A few hours of playing Mario + Rabbids: Kingdom Battle at Ubisoft’s Australian HQ last week made me really glad I sank so many hours into XCOM. Behind its outwardly cute and cartoonish exterior beats the heart of a stone-cold killer.
As I’ve said, this is not my first turn-based strategic rodeo. I’ve paid my dues with games like Final Fantasy Tactics, XCOM and Civilization. I’ve learned that having a plan and sticking to it, even as you adapt to a changing battlefield, is the best way to survive. But because there were Rabbids involved, for my idiot brain that definitely knows better, all of that went out the window and I found myself getting schooled by these long-eared harridans.
Let me back up a bit.
Mario + Rabbids: Kingdom Battle easily made my list of biggest surprises to come out of E3 this year. A smart, effective blend of Nintendo’s beloved Super Mario property with Ubisoft’s own manic, deeply French mascots, it’s clear that Ubisoft have been given a lot of room to try something weird here. I can’t imagine what the pitch meeting to Nintendo must have been like.
What we played of the game had two phases. The first is a kind of exploration-based mode in which your party of three characters are free to wander the overworld, opening up new areas and battlefields. There’s no much more to it than that, it’s really just a pretty simple progression from one part of the world to another. Mario and co do adopt that ridiculous arms-back Naruto run (you know the one) as they move about, which is cute, but that’s really all there is to see in this phase.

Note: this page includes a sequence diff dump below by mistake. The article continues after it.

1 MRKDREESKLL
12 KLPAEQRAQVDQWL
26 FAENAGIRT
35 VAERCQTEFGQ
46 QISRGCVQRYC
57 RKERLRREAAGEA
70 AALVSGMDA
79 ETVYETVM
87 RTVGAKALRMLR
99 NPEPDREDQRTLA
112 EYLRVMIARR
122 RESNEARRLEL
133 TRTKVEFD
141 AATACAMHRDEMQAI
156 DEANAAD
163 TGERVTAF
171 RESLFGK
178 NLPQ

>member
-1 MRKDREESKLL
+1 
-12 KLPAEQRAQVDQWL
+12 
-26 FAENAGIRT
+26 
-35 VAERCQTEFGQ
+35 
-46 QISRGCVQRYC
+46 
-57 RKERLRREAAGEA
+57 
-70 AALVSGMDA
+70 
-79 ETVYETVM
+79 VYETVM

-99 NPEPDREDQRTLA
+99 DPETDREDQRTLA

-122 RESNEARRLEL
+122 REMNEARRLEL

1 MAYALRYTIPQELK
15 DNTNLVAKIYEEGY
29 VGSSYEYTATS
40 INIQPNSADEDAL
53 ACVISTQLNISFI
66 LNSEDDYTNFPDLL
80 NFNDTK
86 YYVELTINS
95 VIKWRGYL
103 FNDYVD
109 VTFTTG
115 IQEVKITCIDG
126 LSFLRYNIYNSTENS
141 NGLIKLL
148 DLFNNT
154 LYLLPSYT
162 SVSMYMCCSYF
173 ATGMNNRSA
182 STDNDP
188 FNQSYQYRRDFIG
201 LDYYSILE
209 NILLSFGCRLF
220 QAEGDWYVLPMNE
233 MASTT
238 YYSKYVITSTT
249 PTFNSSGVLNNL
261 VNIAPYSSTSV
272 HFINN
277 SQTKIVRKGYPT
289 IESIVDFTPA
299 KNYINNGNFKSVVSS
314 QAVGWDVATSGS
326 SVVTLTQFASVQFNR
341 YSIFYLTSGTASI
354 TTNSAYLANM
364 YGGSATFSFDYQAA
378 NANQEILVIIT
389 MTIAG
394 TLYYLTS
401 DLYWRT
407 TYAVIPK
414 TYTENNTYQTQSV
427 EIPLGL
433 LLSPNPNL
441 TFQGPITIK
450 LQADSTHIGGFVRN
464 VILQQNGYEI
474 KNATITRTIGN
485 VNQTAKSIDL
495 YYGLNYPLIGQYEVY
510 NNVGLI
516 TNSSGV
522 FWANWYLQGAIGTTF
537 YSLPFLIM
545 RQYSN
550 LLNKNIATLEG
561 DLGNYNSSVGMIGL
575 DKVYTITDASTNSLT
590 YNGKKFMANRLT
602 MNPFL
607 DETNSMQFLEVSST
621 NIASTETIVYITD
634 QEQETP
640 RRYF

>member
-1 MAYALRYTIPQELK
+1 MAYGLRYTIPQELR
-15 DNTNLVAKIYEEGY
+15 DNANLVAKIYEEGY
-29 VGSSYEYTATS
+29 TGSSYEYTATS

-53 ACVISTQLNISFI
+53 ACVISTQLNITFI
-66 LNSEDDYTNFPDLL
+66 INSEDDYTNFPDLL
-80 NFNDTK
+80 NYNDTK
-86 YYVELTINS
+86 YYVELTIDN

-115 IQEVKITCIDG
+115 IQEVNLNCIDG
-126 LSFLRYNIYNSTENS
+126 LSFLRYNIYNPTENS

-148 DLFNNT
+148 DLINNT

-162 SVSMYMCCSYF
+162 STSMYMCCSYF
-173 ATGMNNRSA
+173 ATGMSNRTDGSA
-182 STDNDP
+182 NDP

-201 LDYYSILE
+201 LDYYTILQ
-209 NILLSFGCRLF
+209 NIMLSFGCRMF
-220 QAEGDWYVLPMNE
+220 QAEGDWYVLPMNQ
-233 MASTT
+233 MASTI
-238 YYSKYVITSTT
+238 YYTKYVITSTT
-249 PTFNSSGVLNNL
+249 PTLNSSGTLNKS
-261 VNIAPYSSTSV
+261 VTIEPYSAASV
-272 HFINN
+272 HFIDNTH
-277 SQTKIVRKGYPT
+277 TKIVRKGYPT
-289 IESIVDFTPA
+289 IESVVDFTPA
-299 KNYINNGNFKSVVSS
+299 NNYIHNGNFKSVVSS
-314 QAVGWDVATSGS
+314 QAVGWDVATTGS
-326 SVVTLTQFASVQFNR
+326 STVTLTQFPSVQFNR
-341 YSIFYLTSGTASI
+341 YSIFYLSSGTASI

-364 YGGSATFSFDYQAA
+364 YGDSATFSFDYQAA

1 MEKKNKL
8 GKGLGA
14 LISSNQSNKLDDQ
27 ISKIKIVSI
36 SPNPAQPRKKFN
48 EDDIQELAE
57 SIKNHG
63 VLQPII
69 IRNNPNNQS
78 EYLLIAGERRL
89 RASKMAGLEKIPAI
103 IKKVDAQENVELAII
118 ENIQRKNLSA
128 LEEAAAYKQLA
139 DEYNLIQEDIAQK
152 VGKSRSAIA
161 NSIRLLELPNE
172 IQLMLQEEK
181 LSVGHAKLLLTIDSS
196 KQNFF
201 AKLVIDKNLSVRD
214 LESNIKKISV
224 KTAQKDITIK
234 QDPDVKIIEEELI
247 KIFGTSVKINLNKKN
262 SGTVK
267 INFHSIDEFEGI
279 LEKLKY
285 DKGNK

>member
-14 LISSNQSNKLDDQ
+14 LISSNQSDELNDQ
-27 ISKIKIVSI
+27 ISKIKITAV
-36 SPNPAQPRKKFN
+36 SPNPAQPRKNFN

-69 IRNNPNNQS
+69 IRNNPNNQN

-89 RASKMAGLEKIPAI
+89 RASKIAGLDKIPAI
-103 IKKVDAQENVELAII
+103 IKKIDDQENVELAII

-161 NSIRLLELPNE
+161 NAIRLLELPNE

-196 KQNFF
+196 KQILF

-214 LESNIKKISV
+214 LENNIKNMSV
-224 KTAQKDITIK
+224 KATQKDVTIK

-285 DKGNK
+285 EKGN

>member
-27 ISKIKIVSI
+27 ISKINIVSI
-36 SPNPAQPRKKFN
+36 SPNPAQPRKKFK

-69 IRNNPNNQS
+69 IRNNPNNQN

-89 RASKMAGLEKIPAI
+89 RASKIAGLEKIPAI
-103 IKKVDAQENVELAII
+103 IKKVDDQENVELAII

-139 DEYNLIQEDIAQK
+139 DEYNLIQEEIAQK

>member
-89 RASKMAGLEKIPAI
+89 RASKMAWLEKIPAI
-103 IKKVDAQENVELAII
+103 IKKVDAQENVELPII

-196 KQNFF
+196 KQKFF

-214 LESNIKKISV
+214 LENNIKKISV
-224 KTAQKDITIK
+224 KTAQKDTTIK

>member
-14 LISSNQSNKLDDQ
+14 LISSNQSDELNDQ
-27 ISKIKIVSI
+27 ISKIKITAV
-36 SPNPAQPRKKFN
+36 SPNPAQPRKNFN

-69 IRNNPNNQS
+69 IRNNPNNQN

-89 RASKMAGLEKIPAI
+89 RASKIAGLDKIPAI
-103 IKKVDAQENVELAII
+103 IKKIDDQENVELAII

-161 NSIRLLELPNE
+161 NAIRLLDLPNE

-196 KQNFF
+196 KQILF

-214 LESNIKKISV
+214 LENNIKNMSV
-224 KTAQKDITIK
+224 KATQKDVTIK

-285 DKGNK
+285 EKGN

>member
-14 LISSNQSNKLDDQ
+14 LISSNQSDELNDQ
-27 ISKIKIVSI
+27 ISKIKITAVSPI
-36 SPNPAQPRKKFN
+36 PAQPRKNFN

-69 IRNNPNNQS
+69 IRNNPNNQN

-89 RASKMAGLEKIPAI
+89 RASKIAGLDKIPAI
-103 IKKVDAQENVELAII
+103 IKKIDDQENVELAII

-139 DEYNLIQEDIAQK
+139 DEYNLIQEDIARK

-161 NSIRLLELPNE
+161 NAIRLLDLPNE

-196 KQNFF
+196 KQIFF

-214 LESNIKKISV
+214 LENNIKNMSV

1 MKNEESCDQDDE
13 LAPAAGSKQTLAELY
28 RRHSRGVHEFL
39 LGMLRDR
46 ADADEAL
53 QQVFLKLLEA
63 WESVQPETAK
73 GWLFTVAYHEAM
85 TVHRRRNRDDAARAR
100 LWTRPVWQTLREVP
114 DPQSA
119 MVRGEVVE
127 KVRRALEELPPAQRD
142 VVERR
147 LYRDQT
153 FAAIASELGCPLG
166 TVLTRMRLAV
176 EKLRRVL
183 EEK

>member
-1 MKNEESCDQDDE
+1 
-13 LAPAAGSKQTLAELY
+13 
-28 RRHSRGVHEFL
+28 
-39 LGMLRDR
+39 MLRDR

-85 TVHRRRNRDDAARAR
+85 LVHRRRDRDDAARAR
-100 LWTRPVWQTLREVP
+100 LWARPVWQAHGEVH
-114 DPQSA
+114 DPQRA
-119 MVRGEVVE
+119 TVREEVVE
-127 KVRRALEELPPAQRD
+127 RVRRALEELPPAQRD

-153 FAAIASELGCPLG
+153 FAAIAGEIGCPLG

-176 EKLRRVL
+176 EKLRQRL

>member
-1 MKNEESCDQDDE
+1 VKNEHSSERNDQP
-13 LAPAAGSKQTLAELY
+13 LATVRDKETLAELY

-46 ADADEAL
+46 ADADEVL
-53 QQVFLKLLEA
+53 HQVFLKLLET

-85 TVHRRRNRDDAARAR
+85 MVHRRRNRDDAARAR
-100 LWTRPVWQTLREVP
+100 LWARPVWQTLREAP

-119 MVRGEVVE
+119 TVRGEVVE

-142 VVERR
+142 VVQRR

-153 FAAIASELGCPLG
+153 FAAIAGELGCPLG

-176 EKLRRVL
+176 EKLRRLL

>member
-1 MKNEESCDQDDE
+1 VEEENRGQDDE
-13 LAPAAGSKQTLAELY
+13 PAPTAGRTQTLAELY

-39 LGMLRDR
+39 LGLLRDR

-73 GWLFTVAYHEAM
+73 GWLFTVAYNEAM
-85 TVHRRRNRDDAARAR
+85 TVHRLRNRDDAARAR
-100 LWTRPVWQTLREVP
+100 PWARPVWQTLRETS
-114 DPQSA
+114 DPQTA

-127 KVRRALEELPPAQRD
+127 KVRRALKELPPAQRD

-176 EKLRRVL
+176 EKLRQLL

Phase Two, the combat phase, is where the real meat of the game lies. As you explore the overworld, you’ll encounter areas that are designed for pitched battles against various Rabbid enemy AIs and the game pivots into turn-based combat.
It’s easy to compare Mario + Rabbids to XCOM, and I will do so again later in this preview, but in describing the combat I think there’s a better comparison. Each player turn in combat actually shares a lot in common with Dungeons & Dragons. In the current edition of D&D, players have three things they can do on their combat turn — an Action (generally an Attack), a Bonus Action (which is a second, usually smaller attack or effect) and Movement. These can be augmented by the gear your character is wearing, or creative use of the terrain. Here, a slight variation on the same rules apply.
On his turn, Mario (as an example) can attack, move and launch a special power up that will grant an attack buff to any squad mates within a particular radius as a bonus action. Basic attacks can be powered up by buying more powerful weapons in the in-game store with in-game currency (that Ubisoft somehow convinced Nintendo to let them give Mario a gun could be the subject of its own article). Boons and specials can be upgraded on the character screen. Simple enough. It’s the movement phase that is augmented on the fly.
Charting a course directly past your enemies will allow Mario to slide-tackle them, dealing a bit of extra damage. If multiple enemies are placed close together and well within Mario’s movement field, chain them up, tackle three or four of them and then take cover, before launching your actual Attack Action from safety. If enemies are placed further away, or you’re looking to get Mario out of dodge, you can instead chart a course for a nearby team mate. Jumping on your team mate’s head will give Mario a boost, allowing him to move twice his regular distance in a single turn or jump to an entirely different part of the board.